The source of huge volumes of quartzofeldspathic detritus feeding Oligo-Miocene foredeep turbidites of the Apennines has long remained an unsolved geological enigma. In this article we reinterpret the available sandstone petrography, fission-track, stratigraphic, and geomorphological evidence to demonstrate that the Adriatic foredeep was dominantly sourced by a “Himalayan-type tectonic aneurysm” growing in the Central Alps since the late Oligocene: the Lepontine Dome. The Lepontine Dome is the envelope of distinct subdomes that formed stepwise from east to west during northwestward indentation of Adria beneath the axial Alps. Focused erosion of domal culminations cut by antecedent drainage started suddenly in the late Oligocene, with unroofing of recently-emplaced plutons and young amphibolite-facies gneisses. Exhumation was tectonically driven, and possibly accelerated by positive feedback between erosion and uplift of hot weak rocks from depth. The huge volumes of resulting detritus (Gonfolite–Macigno clastic wedge) were transported southward for hundreds of kilometers along the rapidly subsiding foredeep, formed since middle Eocene times in front of the Alpine retrobelt and nascent Apennine forebelt. Such massive sediment influx, following 15±2 Myr of starved foredeep sedimentation, testifies to rapid formation of mountain relief in the Central Alps, synchronous to dextral activity along the Insubric Fault. The Lepontine Dome remains today as the only deeply-dissected region in the Alps, where medium-grade metamorphic rocks of the axial belt are extensively exposed. The relationships between geological structures and drainage patterns still mirror those formed originally at Oligocene times. River headwaters have not been significantly displaced since then, and their thalwegs constrain finite lateral displacement relative to the Southalpine retrowedge to a maximum of 10–20 km. Our reconstruction has wide implications, not only for a better understanding of the Tertiary evolution of the Alps–Apennines orogenic couple, but also for general relationships among tectonic activity, relief formation, drainage development, erosion distribution, and long-distance sediment transfer during continental collision and orogenic growth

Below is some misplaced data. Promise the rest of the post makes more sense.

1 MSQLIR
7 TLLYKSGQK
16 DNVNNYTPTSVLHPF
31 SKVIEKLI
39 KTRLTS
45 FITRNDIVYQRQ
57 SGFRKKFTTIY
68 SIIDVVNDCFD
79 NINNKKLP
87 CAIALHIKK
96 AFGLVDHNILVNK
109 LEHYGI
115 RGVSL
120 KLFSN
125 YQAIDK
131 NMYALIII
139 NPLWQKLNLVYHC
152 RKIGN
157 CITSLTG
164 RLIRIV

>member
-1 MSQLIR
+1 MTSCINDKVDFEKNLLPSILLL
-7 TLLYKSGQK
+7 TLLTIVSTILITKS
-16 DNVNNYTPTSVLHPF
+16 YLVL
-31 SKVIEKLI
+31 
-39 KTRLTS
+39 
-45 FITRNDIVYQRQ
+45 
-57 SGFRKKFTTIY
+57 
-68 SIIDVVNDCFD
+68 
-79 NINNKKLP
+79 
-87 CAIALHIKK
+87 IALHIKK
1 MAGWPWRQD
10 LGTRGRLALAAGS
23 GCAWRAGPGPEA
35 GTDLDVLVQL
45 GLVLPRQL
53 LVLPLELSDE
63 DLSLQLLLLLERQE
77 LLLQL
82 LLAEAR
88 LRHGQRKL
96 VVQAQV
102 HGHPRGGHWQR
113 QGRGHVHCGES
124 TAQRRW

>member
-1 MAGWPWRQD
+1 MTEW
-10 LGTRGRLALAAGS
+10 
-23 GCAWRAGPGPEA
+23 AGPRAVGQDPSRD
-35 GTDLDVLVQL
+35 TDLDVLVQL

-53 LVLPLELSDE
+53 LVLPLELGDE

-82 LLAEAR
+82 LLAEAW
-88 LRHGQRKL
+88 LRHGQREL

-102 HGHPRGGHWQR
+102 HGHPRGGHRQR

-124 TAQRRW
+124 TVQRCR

Garzanti, E., & Malusa', M. (2008). The Oligocene Alps: Domal unroofing and drainage development during early orogenic growth. EARTH AND PLANETARY SCIENCE LETTERS, 268(3-4), 487-500 [10.1016/j.epsl.2008.01.039].

The Oligocene Alps: Domal unroofing and drainage development during early orogenic growth

GARZANTI, EDUARDO;MALUSA', MARCO GIOVANNI
2008

Abstract

The source of huge volumes of quartzofeldspathic detritus feeding Oligo-Miocene foredeep turbidites of the Apennines has long remained an unsolved geological enigma. In this article we reinterpret the available sandstone petrography, fission-track, stratigraphic, and geomorphological evidence to demonstrate that the Adriatic foredeep was dominantly sourced by a “Himalayan-type tectonic aneurysm” growing in the Central Alps since the late Oligocene: the Lepontine Dome. The Lepontine Dome is the envelope of distinct subdomes that formed stepwise from east to west during northwestward indentation of Adria beneath the axial Alps. Focused erosion of domal culminations cut by antecedent drainage started suddenly in the late Oligocene, with unroofing of recently-emplaced plutons and young amphibolite-facies gneisses. Exhumation was tectonically driven, and possibly accelerated by positive feedback between erosion and uplift of hot weak rocks from depth. The huge volumes of resulting detritus (Gonfolite–Macigno clastic wedge) were transported southward for hundreds of kilometers along the rapidly subsiding foredeep, formed since middle Eocene times in front of the Alpine retrobelt and nascent Apennine forebelt. Such massive sediment influx, following 15±2 Myr of starved foredeep sedimentation, testifies to rapid formation of mountain relief in the Central Alps, synchronous to dextral activity along the Insubric Fault. The Lepontine Dome remains today as the only deeply-dissected region in the Alps, where medium-grade metamorphic rocks of the axial belt are extensively exposed. The relationships between geological structures and drainage patterns still mirror those formed originally at Oligocene times. River headwaters have not been significantly displaced since then, and their thalwegs constrain finite lateral displacement relative to the Southalpine retrowedge to a maximum of 10–20 km. Our reconstruction has wide implications, not only for a better understanding of the Tertiary evolution of the Alps–Apennines orogenic couple, but also for general relationships among tectonic activity, relief formation, drainage development, erosion distribution, and long-distance sediment transfer during continental collision and orogenic growth
Articolo in rivista - Articolo scientifico
Scientifica
sandstone petrography, fission tracks, Gonfolite, Macigno, antecedent drainage, tectonically-driven exhumation
English
487
500
Garzanti, E., & Malusa', M. (2008). The Oligocene Alps: Domal unroofing and drainage development during early orogenic growth. EARTH AND PLANETARY SCIENCE LETTERS, 268(3-4), 487-500 [10.1016/j.epsl.2008.01.039].
Garzanti, E; Malusa', M
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Utilizza questo identificativo per citare o creare un link a questo documento: http://hdl.handle.net/10281/5235
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